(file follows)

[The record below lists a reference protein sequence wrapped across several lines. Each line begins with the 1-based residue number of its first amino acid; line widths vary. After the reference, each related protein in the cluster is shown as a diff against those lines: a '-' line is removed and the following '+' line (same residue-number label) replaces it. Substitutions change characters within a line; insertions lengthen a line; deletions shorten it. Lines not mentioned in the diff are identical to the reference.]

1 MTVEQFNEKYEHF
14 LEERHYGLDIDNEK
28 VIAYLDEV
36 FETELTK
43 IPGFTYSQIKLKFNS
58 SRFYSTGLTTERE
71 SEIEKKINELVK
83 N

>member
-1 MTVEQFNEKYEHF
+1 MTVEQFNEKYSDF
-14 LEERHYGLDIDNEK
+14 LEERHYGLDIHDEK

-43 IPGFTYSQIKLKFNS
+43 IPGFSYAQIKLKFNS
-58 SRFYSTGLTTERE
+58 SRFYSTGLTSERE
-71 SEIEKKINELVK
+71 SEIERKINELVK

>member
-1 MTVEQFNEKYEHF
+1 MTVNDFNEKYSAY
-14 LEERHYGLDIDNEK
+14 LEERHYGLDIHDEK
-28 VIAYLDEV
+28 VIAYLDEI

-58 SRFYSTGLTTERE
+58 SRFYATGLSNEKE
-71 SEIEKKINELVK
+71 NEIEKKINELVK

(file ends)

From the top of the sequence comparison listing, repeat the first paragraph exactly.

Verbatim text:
[The record below lists a reference protein sequence wrapped across several lines. Each line begins with the 1-based residue number of its first amino acid; line widths vary. After the reference, each related protein in the cluster is shown as a diff against those lines: a '-' line is removed and the following '+' line (same residue-number label) replaces it. Substitutions change characters within a line; insertions lengthen a line; deletions shorten it. Lines not mentioned in the diff are identical to the reference.]